A shortage of funds and a resurgence of political power within the Marcos family have cast a shadow over the hunt for billions-of-dollars that went missing when Ferdinand Marcos was ousted as president, with a recommendation that the Philippine Government wind down its almost 30-year search.
That advice came from the Presidential Commission on Good Government which has led investigations aimed at retrieving the estimated U.S.$10 billion the Marcos family amassed between 1965 and 1986 when a bloodless popular revolt forced Marcos out of office and into exile.
Less than half that amount has thus far been recovered.
Ferdinand Marcos died in Hawaii in 1989 but his wife Imelda was allowed to return home where she is now a member of the House of Representatives. Meanwhile, the former dictator’s son, Ferdinand Marcos Jr., is a senator while his daughter Imee is governor of Ilocos Norte, a province in the northern part of the country.
The family remains popular in parts of the Philippines despite the widespread corruption that flourished during Ferdinand’s dictatorship.
Imelda was famous for her extravagant displays of wealth that included prime New York City real estate, world renowned art, outlandish jewelry and more than a thousand pairs of shoes. A diamond tiara containing a giant 150-carat ruby is locked-up in a vault at the Swiss central bank. Some have valued it at more than U.S.$8 million.
The family has denied all allegations of wrongdoing and no convictions have been registered against any member of the Marcos clan in relationship to Ferdinand’s rule. The commission investigating them was established by Cory Aquino, the woman who replaced Ferdinand, and mother of current president Benigno Aquino.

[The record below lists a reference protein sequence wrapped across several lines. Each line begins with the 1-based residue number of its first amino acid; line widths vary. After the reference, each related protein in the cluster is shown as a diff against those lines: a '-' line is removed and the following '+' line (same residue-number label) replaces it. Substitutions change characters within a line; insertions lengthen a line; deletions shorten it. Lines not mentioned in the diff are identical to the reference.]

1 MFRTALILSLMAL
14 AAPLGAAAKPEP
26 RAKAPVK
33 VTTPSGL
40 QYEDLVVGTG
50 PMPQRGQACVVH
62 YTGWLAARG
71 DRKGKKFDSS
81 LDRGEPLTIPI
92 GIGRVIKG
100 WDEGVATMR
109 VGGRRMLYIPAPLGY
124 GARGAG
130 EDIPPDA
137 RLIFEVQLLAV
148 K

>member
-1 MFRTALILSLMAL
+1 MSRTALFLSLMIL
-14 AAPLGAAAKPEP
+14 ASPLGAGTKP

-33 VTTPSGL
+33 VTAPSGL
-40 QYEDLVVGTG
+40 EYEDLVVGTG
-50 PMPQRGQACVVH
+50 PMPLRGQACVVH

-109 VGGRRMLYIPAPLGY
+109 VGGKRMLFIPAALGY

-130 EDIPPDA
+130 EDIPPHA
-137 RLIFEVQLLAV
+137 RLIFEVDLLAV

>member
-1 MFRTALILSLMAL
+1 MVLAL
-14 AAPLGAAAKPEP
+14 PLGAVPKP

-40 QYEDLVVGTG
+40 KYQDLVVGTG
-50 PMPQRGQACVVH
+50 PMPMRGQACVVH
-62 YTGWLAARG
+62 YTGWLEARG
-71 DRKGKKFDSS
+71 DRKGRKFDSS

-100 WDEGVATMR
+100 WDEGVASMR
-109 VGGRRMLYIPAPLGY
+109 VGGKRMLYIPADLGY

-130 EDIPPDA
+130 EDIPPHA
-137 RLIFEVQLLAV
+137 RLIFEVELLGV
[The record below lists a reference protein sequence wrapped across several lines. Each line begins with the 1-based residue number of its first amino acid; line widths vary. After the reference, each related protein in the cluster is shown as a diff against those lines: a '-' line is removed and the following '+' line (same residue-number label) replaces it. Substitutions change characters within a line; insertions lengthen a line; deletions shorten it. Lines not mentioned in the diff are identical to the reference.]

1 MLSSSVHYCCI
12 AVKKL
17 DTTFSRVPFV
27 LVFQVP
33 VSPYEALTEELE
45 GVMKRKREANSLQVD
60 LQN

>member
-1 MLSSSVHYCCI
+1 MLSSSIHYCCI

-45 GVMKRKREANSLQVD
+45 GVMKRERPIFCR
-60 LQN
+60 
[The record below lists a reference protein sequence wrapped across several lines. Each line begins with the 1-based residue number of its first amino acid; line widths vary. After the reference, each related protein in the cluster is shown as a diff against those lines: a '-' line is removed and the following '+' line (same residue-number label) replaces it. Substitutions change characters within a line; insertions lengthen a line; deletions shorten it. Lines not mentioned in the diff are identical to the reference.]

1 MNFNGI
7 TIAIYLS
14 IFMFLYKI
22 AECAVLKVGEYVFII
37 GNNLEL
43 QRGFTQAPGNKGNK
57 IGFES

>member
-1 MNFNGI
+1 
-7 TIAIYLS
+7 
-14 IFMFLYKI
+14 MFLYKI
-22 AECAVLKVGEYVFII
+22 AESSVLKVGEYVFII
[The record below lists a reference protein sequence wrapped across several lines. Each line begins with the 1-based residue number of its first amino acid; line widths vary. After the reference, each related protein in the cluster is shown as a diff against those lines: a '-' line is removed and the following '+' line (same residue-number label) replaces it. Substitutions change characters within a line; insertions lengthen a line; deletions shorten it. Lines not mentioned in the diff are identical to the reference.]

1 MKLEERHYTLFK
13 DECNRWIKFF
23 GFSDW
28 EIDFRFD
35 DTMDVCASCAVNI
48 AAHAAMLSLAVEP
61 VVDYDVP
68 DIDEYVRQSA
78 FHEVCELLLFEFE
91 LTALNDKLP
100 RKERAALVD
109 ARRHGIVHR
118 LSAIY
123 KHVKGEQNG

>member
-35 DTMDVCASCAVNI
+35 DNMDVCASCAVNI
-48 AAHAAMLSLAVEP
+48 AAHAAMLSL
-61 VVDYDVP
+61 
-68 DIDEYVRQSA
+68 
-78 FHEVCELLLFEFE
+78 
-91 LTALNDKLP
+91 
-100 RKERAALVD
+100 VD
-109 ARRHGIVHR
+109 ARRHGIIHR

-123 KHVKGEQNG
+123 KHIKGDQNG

Last year a Singaporean court dismissed a U.S.$23 million claim that the Philippines had lodged against a Singaporean branch of the bank West Landeskbank AG, which Manila believed was holding a trust fund for the Marcos family.
In explaining his recommendation to wind down the investigation, Andres Bautista, the head of the commission said retrieving the wealth has “become a law of diminishing returns” and added that it would be more cost effective for the government to have the Department of Justice undertake any future investigations.
“It’s been 26 years and people you are after are back in power. At some point, you just have to say, ‘We’ve done our best’, and that’s that. It is really difficult,” Bautista said.
This could lead to further complications. Aquino won the 2010 election largely on his promises to root out corruption and winding down the commission hardly seems like a display of good governance.
The commission is empowered with a degree of autonomy and legal powers and has been funded comparatively well. Besides lacking necessary funding the justice department’s autonomy could soon be curtailed in light of Ferdinand Jr.’s recent suggestions that he might run for president in 2016.